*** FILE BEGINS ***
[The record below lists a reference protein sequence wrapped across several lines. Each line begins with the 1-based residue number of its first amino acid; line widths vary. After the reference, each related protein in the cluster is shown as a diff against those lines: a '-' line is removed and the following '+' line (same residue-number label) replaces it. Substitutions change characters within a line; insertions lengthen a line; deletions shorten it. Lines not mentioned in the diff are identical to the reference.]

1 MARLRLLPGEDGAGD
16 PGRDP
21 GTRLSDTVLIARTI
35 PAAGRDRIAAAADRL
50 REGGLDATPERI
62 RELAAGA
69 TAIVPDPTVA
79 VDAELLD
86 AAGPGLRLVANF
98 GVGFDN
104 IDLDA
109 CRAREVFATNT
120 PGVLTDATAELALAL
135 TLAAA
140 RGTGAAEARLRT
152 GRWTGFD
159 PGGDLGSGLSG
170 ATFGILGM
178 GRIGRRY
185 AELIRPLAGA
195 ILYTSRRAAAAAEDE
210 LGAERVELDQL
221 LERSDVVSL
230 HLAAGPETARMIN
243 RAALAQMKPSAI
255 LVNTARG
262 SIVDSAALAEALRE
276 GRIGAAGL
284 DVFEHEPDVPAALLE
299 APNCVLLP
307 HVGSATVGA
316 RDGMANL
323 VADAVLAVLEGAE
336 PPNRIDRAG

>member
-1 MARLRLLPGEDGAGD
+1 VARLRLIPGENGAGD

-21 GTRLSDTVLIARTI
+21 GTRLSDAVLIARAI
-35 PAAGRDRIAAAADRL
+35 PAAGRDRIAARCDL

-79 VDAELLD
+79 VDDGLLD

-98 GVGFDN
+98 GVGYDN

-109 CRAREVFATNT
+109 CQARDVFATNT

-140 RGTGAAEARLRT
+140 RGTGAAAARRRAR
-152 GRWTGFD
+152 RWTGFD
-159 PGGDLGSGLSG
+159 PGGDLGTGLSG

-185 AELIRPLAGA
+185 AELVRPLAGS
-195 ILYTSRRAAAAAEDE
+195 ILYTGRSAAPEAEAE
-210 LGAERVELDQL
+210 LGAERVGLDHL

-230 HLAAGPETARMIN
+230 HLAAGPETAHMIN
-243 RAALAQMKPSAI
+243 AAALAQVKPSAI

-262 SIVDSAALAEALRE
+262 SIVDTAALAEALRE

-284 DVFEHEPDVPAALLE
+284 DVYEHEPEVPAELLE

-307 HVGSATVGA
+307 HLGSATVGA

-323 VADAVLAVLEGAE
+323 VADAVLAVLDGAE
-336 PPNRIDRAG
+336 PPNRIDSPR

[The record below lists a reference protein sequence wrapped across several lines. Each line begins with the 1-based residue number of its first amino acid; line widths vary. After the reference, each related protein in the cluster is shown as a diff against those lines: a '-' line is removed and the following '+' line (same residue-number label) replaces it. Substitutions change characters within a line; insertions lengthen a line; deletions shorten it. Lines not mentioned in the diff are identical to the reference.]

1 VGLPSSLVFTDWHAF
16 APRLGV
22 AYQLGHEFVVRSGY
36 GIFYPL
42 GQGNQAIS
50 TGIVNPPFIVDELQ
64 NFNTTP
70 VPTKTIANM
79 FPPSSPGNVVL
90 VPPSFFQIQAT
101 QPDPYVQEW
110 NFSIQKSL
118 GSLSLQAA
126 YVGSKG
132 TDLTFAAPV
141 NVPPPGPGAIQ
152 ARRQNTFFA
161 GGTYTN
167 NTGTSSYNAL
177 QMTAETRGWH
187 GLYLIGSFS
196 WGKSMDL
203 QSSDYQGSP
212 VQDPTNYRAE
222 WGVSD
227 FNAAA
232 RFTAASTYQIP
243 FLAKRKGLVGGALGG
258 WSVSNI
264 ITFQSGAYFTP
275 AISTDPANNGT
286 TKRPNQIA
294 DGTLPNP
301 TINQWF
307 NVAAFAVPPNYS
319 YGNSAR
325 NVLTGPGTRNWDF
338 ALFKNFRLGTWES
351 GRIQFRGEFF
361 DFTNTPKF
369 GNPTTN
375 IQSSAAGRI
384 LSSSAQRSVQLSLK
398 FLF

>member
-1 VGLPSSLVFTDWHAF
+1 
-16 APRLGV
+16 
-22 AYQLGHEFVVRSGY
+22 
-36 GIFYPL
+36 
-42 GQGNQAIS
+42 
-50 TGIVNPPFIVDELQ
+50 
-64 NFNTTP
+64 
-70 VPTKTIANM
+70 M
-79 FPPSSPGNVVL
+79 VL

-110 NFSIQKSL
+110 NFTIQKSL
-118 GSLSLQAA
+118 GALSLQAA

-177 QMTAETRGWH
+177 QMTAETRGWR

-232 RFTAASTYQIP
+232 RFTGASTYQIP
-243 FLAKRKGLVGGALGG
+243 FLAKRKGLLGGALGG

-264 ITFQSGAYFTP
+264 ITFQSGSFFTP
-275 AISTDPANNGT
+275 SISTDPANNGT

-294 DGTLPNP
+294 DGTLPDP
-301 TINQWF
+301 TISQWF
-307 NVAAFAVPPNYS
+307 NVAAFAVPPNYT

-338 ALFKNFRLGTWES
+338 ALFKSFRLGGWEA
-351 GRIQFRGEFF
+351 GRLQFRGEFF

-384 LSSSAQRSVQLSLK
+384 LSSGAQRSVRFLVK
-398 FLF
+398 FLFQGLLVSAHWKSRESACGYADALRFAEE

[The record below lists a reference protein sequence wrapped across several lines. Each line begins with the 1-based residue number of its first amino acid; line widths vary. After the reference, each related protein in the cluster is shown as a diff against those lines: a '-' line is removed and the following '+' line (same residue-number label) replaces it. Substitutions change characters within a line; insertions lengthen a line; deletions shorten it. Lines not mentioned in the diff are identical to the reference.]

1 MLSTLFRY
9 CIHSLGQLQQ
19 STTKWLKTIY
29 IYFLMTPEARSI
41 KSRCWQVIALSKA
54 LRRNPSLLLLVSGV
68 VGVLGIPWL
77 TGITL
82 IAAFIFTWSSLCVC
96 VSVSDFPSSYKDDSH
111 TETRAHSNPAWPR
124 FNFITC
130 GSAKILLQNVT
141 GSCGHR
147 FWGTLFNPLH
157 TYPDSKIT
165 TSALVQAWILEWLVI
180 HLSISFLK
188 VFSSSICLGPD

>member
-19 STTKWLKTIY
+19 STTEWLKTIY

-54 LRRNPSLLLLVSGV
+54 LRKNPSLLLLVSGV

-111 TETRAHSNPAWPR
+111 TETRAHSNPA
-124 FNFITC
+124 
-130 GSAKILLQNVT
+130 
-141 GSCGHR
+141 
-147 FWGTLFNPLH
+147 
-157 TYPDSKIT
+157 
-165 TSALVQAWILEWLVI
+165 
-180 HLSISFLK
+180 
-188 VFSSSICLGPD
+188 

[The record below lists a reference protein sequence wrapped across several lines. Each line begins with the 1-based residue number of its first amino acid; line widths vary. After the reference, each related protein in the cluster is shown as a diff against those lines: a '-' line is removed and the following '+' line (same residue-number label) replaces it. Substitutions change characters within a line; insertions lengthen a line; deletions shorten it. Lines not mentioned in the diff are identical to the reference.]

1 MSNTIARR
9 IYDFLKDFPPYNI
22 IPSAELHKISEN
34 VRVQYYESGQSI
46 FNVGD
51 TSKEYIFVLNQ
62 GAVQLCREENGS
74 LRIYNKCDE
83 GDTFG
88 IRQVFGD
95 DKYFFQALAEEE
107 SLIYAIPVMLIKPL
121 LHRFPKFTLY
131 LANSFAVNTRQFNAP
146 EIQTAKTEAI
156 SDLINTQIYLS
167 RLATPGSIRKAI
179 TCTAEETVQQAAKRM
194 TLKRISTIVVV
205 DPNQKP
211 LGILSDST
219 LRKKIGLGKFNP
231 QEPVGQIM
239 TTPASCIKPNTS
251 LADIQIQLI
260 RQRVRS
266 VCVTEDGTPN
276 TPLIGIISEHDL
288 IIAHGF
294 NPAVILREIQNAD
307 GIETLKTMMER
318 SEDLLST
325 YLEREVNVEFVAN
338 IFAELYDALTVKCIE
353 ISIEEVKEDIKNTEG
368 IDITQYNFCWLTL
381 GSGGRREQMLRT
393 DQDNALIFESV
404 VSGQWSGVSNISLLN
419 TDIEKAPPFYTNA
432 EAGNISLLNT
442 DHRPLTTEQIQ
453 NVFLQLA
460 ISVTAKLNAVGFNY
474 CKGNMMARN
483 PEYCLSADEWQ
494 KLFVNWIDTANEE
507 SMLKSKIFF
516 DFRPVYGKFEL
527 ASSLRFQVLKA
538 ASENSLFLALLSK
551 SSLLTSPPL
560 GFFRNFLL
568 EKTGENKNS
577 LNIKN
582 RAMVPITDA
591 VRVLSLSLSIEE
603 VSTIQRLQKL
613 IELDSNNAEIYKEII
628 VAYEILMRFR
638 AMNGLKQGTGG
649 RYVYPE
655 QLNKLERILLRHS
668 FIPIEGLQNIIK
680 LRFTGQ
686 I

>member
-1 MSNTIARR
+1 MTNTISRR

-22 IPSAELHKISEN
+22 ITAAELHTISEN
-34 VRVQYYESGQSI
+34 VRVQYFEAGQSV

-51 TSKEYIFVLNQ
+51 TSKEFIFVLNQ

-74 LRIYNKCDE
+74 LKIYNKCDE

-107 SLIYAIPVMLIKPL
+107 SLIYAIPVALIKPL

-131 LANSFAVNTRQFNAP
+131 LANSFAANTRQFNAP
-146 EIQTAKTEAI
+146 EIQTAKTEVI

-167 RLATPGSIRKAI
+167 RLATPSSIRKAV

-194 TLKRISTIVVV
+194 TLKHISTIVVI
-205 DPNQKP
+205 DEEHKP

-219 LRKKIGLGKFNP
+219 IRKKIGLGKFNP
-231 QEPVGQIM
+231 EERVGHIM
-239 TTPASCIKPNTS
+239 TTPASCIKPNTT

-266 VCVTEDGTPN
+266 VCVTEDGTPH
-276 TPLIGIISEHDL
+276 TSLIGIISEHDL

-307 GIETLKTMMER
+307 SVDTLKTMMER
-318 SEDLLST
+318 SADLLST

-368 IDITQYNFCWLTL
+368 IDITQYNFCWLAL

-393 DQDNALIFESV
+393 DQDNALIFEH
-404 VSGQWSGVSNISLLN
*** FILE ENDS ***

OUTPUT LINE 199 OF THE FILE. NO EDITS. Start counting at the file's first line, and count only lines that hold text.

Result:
+141 